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digitalmars.D - Minor problems with templates and mixins

reply Tom S <h3r3tic remove.mat.uni.torun.pl> writes:
While D's template system is really excellent, it's still got minor 
problems. One is related to the current way to define function 
templates. The other is about mixins - they seem to have a really 
awkward nature.

* The two issues I present are by no means showstoppers, but rather 
language details that make it unpleasant to use in a few cases.


1. Can't overload functions inside templates, e.g. the following code 
won't work

# template foo(T) {
#     T foo(int  a) { return T.init; }
#     T foo(char a) { return T.init; }
# }
#
# void main() {
#     foo!(float)(1);
# }

Yeah, the spec mentions that to be able to write foo!(float) instead of 
foo!(float).foo, the template must have exactly one symbol in it, yet 
it's not very comfortable to work with.

It's possible to partially work around this limitation, e.g.

# private import std.stdio;
#
# template foo(T) {
#     static struct foo {
#         static T opCall(int  a) { writefln("int");  return T.init; }
#         static T opCall(char a) { writefln("char"); return T.init; }
#     }
# }
#
# void main() {
#     foo!(float)(1);
#     foo!(char)('a');
# }

But this idea breaks when the function template is meant to be a 
non-static member of some class.


2. The spec for mixins states "Unlike a template instantiation, a 
template mixin's body is evaluated within the scope where the mixin 
appears, not where the template declaration is defined. It is analogous 
to cutting and pasting the body of the template into the location of the 
mixin". Yet the following code doesn't compile:

# template A() {
#     template foo(T : int) {
#         void foo() {
#         }
#     }
# }
#
# template B() {
#     template foo(T : char) {
#         void foo() {
#         }
#     }
# }
#
# mixin A;
# mixin B;
#
# void main() {
#     foo!(char)();
# }

Also, aliasing the foo function template out of A doesn't work:

# alias A.foo foo;
# alias B.foo foo;


In both cases, conflicting symbols are reported by DMD. On the other 
hand, the following code does compile:

# template foo(T : int) {
#     void foo() {
#     }
# }
#
# template foo(T : char) {
#     void foo() {
#     }
# }

# void main() {
#     foo!(char)();
# }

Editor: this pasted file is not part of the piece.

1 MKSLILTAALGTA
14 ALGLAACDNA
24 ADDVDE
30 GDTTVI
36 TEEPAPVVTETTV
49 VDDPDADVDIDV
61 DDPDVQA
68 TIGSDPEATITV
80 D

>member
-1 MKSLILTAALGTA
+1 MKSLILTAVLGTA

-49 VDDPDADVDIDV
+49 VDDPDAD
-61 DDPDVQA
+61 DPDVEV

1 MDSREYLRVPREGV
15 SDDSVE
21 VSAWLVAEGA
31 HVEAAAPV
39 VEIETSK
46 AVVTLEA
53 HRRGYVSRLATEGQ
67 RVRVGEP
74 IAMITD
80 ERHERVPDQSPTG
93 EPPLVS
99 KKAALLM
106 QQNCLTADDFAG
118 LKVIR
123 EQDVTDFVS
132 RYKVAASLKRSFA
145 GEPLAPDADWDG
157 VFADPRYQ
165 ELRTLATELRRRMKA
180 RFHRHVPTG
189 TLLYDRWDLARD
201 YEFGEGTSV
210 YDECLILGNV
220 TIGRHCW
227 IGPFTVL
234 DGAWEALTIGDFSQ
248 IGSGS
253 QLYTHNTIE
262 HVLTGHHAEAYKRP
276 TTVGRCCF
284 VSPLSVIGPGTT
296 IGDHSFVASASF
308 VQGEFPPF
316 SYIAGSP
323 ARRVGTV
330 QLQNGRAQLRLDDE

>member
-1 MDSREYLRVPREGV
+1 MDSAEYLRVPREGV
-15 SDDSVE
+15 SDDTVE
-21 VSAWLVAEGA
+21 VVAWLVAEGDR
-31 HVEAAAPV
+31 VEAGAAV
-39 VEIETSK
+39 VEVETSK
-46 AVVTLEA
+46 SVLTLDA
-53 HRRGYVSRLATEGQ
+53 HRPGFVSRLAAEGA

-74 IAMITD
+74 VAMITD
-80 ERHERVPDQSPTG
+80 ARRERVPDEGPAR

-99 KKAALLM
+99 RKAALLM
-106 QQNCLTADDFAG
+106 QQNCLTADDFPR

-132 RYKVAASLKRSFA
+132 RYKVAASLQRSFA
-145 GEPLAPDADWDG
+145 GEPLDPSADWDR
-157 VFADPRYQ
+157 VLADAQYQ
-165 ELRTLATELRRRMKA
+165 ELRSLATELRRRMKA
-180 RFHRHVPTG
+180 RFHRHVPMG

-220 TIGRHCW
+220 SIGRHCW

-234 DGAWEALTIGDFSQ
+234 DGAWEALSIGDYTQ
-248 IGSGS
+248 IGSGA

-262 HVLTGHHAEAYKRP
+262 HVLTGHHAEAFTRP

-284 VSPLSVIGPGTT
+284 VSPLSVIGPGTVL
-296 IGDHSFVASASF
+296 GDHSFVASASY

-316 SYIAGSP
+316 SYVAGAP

Which clearly illustrates that mixins are not like copy and paste. But 
that's pretty obvious even due another sentence from the spec "A mixin 
has its own scope". Copy-and-paste doesn't.
IMHO, mixins should have their scope, but except for that, they should 
behave like parametrized copy and paste...


Similarly, the following code also produces errors:

# template foo(T) {
#     void foo(T x) {
#     }
# }
#
# alias foo!(int).foo     foo;
# alias foo!(char[]).foo  foo;
#
# void main() {
#     foo(1);
# }


Although this works just fine:

# void fooInt(int x) {}
# void fooStr(char[] x) {}
#
# alias fooInt foo;
# alias fooStr foo;
#
# void main() {
#     foo(1);
# }


Have I missed any important details ? Are there already good workarounds 
for these issues ?
All constructive criticism is welcome ;)



-- 
-----BEGIN GEEK CODE BLOCK-----
Version: 3.1
GCS/M d-pu s+: a-->----- C+++$>++++ UL P+ L+ E--- W++ N++ o? K? w++ !O 
!M V? PS- PE- Y PGP t 5 X? R tv-- b DI- D+ G e>+++ h>++ !r !y
------END GEEK CODE BLOCK------

Tomasz Stachowiak  /+ a.k.a. h3r3tic +/
May 23 2006
parent reply Oskar Linde <oskar.lindeREM OVEgmail.com> writes:
Tom S skrev:
 While D's template system is really excellent, it's still got minor 
 problems. One is related to the current way to define function 
 templates. The other is about mixins - they seem to have a really 
 awkward nature.
 
 * The two issues I present are by no means showstoppers, but rather 
 language details that make it unpleasant to use in a few cases.
 
 
 1. Can't overload functions inside templates, e.g. the following code 
 won't work
 
 # template foo(T) {
 #     T foo(int  a) { return T.init; }
 #     T foo(char a) { return T.init; }
 # }
 #
 # void main() {
 #     foo!(float)(1);
 # }
 
 Yeah, the spec mentions that to be able to write foo!(float) instead of 
 foo!(float).foo, the template must have exactly one symbol in it, yet 
 it's not very comfortable to work with.

I posted about this a while ago too. For this case, the following workaround seems to work: template foo_(T) { T foo(int a) { return T.init; } T foo(char a) { return T.init; } } template foo(T) { alias foo_!(T).foo foo; } void main() { foo!(float)('a'); }
 It's possible to partially work around this limitation, e.g.

[snip]
 But this idea breaks when the function template is meant to be a 
 non-static member of some class.

The template-typedef(alias) workaround seems to work as a non-static member too. Regards, Oskar
May 23 2006
parent Tom S <h3r3tic remove.mat.uni.torun.pl> writes:
Oskar Linde wrote:
 I posted about this a while ago too. For this case, the following 
 workaround seems to work:
 
 template foo_(T) {
   T foo(int  a) { return T.init; }
   T foo(char a) { return T.init; }
 }
 
 template foo(T) {
   alias foo_!(T).foo foo;
 }
 
 void main() {
   foo!(float)('a');
 }

That's one cute hack ;) Thanks ! Anyhow, it shouldn't be necessary to use them if we want D to be a clean language... -- -----BEGIN GEEK CODE BLOCK----- Version: 3.1 GCS/M d-pu s+: a-->----- C+++$>++++ UL P+ L+ E--- W++ N++ o? K? w++ !O !M V? PS- PE- Y PGP t 5 X? R tv-- b DI- D+ G e>+++ h>++ !r !y ------END GEEK CODE BLOCK------ Tomasz Stachowiak /+ a.k.a. h3r3tic +/
May 23 2006